Mansfield Health Commission Report published

After controversial national changes to the NHS, Brent contributed to a major independent review led by top lawyer Michael Mansfield QC.

The Independent Healthcare Commission for North West London, led by Mr Mansfield, spoke to lots of residents and considered hundreds of pages of evidence and the final report has now been published.

The main findings are highly critical of the process of reorganising NHS services across North West London, including closing down Accident and Emergency centres at Hammersmith and Central Middlesex hospitals, and concentrating more services in other hospitals, including Northwick Park.

The report shows how wrong it was to shut these centres before it had first improved other services designed to relieve pressure on Accident and Emergency services. I’m also concerned that there isn’t a proper recognition of how quickly the population is growing, and how much NHS provision we really need.  It’s important now that we learn those lessons, and focus on supporting Northwick Park and other NHS services in helping local people remain healthy.  In future, any such changes need to be designed in greater collaboration with local councils.

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Key tests that North West London Hospital reconfiguration should be subject to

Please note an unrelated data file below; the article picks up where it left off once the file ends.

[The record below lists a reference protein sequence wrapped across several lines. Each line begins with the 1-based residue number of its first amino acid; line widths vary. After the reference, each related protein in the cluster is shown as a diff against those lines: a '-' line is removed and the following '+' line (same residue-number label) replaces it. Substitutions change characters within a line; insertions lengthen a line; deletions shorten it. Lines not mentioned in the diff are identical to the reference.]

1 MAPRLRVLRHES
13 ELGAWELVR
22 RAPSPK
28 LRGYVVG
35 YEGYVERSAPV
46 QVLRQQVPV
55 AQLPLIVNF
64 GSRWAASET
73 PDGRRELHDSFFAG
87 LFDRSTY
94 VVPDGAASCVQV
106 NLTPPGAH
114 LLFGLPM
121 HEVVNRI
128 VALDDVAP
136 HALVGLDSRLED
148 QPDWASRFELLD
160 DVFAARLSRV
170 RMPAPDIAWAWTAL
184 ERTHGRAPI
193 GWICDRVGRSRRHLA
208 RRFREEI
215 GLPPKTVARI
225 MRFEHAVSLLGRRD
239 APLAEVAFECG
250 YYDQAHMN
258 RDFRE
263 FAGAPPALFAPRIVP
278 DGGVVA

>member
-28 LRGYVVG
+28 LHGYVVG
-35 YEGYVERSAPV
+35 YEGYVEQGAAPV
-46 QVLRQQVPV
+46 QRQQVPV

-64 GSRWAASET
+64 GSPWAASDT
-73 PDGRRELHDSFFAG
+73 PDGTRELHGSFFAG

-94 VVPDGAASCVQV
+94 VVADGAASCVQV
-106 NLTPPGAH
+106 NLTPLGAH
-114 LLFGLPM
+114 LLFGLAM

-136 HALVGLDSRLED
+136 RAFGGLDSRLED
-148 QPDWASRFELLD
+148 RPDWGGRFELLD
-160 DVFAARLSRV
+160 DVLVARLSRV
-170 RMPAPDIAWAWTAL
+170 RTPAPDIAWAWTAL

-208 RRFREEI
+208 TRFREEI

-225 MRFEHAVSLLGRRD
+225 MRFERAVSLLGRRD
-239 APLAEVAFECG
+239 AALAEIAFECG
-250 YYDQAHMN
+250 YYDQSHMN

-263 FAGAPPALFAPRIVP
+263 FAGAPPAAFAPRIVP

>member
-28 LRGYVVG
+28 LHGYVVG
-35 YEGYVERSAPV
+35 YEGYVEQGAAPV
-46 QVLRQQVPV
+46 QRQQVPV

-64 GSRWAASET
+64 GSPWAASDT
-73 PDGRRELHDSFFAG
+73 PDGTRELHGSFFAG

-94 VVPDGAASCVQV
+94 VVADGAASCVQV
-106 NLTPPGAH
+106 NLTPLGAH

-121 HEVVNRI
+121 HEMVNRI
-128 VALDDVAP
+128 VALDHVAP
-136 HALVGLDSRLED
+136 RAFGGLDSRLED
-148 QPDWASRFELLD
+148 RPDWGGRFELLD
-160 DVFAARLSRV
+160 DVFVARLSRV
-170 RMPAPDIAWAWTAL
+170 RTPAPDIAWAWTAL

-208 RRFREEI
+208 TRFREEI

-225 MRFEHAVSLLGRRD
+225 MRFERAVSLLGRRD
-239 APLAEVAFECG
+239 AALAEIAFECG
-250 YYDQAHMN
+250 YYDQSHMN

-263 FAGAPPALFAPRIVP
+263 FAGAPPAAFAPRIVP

Labour MP and Shadow Secretary of State for Health, Andy Burnham MP said in a recent Parliamentary debate that I blogged on earlier on Health that…

In 2010, the Secretary of State set out four tests that all proposed reconfigurations had to pass. They related to support from general practitioners, strengthened public and patient engagement, clear clinical evidence and support for patient choice. He said:

“Without all those elements, reconfigurations cannot proceed.”

So let me ask the Minister: does he think that the A and E units closing at Ealing, Hammersmith, Charing Cross and Central Middlesex pass that test? How about St Helier, King George, Newark and Rugby?

Sarah Teather a no show at Parliamentary debate on local hospitals

Maybe there was a rational reason why the Tory Liberal Minister could not attend the debate and vote on the NHS and local hospitals.

However, it is good that attention was paid to Central Middlesex Hospital in the debate.

Barry Gardiner MP for Brent North said,

Barry Gardiner: Thank you, Sir. I shall try to respect your advice.

In November 2011, the following announcement appeared on the Central Middlesex hospital website:

“A and E at Central Middx Hospital is temporarily closing overnight between 7 pm and 8 am starting from Monday 14 November 2011.

The urgent care centre next to A and E will remain open 24 hrs a day 7 days a week to treat patients with minor injuries and illness.

We are making this temporary change to ensure we continue to provide a safe service to patients during the winter months.”

In those three paragraphs, we hear twice over that that overnight closure is temporary, which gave minimal comfort to my constituents in Brent who used the facility. The overnight closure is indeed temporary. On 2 July, a consultation entitled “Shaping a healthier future” was launched in north-west London, and residents can submit their views until 8 October this year. The consultation, promoted by a transitional body called NHS North West London, aims to centralise and rationalise hospital services in the area. Each proposal outlined in the consultation includes the closure of the A and E at Central Middlesex—not overnight provision, but the 24-hour facility—for good.